on Invisible Man: Ralph Ellison and Gordon Parks in Harlem, edited by Michal Raz-Russo (Steidl/Art Institute of Chicago)
In 1947, Ralph Ellison had been working on his novel Invisible Man for two years when he was approached by an editor at The Magazine of the Year to write a feature on the new Lafargue Psychiatric Clinic in Harlem. Lafargue offered psychiatric services to blacks and whites, the only institution in New York to do so. Ellison promptly agreed and enlisted his friend, Gordon Parks, to provide accompanying photography.
Just a year apart in age, both men loved jazz and could play – Ellison took up the cornet at age eight and had enrolled in the Tuskegee Institute as a music major to master the trumpet, and Parks had played piano in a brothel to scrape up some cash. Eager to produce a telling portrait of their adopted home of Harlem, they planned to underscore the neighborhood’s character and conditions, particularly the tough times that had been continuing since the Depression and through the war. As Ellison put it, the feature would suggest “the hostility that bombards the individual from so many directions.” The editors agreed to his title “Harlem Is Nowhere.” But the magazine folded – and though Ellison published his text in a 1964 collection of essays, Parks’ black-and-white photos were not included and remained unseen.
In 1948, Parks became the first African-American to work as a staff photographer at a major national publication, Life magazine, where he worked until 1972. In 1952, Ellison published Invisible Man after seven years of rewrites and interruptions, and Parks suggested to his editors that the magazine do a feature on this intriguingly disturbing story. In the August 25th issue, the three-page feature “A Man Becomes Invisible” depicted scenes from the novel. The editors chose to describe the book as “a sometimes confusing but powerful first novel,” attributing the protagonist’s troubles to Communism. Parks must have been sorely disappointed – the magazine provided space for just four images and entirely missed or avoided Ellison’s intention.
Now, Max Raz-Russo, a curator at the Art Institute of Chicago, has collected and mounted a show at the AIC to celebrate the Ellison/Parks collaboration. The lost Parks shots from “Harlem Is Nowhere” have been resurrected – and finally many of his “Invisible Man” photos are accessible. Steidl’s exhibit book, Invisible Man: Ralph Ellison and Gordon Parks in Harlem, captures the rich expressiveness of their work in an austerely designed format that honors both the imagery and the prose and invites the reader to linger over the page.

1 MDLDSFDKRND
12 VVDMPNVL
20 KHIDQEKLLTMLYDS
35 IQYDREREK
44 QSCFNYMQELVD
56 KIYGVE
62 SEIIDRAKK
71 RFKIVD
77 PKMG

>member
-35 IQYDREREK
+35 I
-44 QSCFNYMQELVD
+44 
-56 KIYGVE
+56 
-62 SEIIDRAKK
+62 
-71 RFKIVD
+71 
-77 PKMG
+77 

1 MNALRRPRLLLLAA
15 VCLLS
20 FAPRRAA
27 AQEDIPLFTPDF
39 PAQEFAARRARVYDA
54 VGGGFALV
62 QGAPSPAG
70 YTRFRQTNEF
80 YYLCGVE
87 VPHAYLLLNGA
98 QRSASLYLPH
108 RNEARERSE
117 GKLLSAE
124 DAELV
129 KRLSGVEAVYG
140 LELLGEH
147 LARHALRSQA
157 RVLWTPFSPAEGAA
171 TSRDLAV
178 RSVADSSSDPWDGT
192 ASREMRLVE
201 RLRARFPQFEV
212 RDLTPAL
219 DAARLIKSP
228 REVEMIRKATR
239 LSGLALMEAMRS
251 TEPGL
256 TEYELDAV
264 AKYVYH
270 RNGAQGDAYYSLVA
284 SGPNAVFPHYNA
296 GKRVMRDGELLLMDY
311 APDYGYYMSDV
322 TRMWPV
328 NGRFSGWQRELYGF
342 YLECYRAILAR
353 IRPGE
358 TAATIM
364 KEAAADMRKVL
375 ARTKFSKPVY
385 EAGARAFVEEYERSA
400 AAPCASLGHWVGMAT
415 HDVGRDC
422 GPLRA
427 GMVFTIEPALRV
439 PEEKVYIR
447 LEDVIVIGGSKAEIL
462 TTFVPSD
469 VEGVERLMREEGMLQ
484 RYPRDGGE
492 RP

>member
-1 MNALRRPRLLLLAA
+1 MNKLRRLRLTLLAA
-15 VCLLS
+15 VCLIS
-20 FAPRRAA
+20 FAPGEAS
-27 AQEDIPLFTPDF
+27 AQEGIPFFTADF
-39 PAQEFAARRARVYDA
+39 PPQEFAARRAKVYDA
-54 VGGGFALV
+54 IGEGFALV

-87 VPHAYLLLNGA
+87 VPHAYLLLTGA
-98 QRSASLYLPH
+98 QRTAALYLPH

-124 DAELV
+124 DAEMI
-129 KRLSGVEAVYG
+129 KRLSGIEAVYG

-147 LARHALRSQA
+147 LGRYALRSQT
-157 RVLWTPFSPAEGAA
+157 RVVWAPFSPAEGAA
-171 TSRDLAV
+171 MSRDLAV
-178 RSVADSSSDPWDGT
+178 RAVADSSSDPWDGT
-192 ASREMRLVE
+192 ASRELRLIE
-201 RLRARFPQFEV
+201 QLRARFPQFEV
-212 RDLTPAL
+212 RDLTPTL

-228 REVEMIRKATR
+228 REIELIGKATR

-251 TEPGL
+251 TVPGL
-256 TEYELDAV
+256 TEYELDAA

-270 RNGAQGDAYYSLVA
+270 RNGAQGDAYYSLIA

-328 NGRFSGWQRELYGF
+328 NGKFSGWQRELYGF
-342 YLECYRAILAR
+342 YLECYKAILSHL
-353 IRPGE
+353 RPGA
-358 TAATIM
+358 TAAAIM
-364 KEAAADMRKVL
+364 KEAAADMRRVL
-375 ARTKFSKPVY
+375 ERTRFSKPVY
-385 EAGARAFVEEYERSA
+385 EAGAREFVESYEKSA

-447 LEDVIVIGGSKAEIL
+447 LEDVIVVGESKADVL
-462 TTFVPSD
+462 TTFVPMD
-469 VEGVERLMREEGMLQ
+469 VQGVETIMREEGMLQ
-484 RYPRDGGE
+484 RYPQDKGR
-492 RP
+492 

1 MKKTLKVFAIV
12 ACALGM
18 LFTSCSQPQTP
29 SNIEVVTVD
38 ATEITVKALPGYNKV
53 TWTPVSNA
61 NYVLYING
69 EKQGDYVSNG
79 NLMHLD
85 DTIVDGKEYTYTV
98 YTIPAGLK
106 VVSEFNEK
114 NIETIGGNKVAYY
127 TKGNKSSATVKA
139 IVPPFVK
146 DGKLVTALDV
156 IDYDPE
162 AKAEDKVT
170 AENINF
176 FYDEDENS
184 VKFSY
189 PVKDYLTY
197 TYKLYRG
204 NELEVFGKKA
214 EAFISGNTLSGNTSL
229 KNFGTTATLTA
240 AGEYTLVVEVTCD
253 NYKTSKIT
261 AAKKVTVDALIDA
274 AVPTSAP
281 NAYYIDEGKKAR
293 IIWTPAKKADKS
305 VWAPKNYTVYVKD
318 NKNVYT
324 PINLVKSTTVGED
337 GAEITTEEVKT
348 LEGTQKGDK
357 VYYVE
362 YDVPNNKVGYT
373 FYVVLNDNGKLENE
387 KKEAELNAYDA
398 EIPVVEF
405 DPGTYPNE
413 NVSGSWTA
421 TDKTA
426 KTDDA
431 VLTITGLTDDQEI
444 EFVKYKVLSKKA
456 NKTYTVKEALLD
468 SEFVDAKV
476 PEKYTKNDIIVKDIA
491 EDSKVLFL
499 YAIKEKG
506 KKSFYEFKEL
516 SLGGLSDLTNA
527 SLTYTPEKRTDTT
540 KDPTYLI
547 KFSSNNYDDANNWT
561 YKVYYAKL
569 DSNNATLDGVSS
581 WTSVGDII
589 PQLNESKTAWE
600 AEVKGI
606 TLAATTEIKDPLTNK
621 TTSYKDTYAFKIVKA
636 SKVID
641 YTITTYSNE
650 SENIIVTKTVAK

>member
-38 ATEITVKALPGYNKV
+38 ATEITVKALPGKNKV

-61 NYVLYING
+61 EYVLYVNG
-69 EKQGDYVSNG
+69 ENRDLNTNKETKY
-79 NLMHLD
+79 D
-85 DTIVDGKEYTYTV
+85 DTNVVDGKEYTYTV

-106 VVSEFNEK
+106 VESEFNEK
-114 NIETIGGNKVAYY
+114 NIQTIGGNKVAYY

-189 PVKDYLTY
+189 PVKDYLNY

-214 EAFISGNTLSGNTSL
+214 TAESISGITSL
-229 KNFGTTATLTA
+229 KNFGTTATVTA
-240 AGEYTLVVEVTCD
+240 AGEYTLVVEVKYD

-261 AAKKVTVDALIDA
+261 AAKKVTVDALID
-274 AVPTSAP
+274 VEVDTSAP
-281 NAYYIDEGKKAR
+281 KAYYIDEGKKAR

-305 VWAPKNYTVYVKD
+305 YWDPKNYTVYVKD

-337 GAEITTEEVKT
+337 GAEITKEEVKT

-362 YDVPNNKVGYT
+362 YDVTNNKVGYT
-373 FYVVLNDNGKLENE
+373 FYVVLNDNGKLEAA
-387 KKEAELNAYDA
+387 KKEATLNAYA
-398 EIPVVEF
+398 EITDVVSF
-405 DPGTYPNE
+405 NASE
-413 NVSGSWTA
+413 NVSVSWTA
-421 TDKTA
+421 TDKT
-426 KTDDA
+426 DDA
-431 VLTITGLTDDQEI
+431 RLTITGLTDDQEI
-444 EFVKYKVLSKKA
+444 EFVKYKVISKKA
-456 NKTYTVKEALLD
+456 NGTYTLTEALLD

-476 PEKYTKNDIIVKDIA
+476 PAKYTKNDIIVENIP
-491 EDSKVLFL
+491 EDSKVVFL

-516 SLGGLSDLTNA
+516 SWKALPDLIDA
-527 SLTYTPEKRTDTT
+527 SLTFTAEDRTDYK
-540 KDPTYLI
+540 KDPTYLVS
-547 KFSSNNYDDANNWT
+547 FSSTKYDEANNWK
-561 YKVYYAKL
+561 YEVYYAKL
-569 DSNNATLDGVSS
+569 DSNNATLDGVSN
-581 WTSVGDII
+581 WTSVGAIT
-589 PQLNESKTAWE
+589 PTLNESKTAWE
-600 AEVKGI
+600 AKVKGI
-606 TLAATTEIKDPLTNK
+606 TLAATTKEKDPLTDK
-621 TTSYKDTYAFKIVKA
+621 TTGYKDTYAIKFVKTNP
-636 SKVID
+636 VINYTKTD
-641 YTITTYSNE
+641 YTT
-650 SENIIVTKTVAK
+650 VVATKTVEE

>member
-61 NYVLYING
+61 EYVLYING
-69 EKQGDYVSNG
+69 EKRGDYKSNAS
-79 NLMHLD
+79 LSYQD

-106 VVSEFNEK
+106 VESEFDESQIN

Unlike those street photographers whose presence -- and sometimes whose appearance as in Diane Arbus’ case -- are intent on provoking and recording a reaction, Parks stood in the same light as his subjects and scenes. His humans are often pictured in motion, or if at rest their gazes stare out elsewhere. Some of the images in “Harlem Is Nowhere” resemble Robert Capa’s city noir shots. In one photo shot at night, a man lies dead on the sidewalk while six others stand around and another walks by, the foregrounded figures lit harshly by flash. The photos are darkly printed – the black areas (such as the back of a policeman’s uniform) admit no light. Ellison’s accompanying caption reads:
Individual failures when taken as proof of inferiority of all Negroes, injure entire group as vitally as man who has been struck by car. To protect oneself from casual violence and to assert one’s individuality, one learns to turn one’s head.
Raz-Russo includes the original typescript pages of the entire “Harlem Is Nowhere” essay with Ellison’s jotted edits. He also gives us the Life magazine cover for August 25, 1952 and the three-page spread for “A Man Becomes Invisible.”
Richard Wright helped to establish the Lafargue Clinic because of what he recognized as “an almost total lack of community services to cope with the problems of Harlem’s individuals.” But Parks’ photos don’t suggest that the clinic’s patients are overcoming their hardships. When Parks provided a shot of garbage cans scattered on a street, Ellison wrote that such an environment “stinks and fouls the inner landscape of the mind” and “second-class citizenship among black Americans leads to a general condition that is, or approaches, collective insanity.” For “Harlem Is Nowhere,” Ellison provided Parks with a shooting script and a request that the photos comprise both document and symbol. But the onus was on Parks to discover and frame the images. Remarkably, the resulting photo-essays communicate the passionate visions of both artists such that one cannot be separated from the other.
[Published June 28, 2016. 166 pages, 79 images, $45.00 large format hardcover. Text by Michal Raz-Russo and jean-Christophe Cloutier, introduction by Matthew S. Witkovsky and John F. Callahan, foreword by Peter W. Kunhardt and Douglas Druick]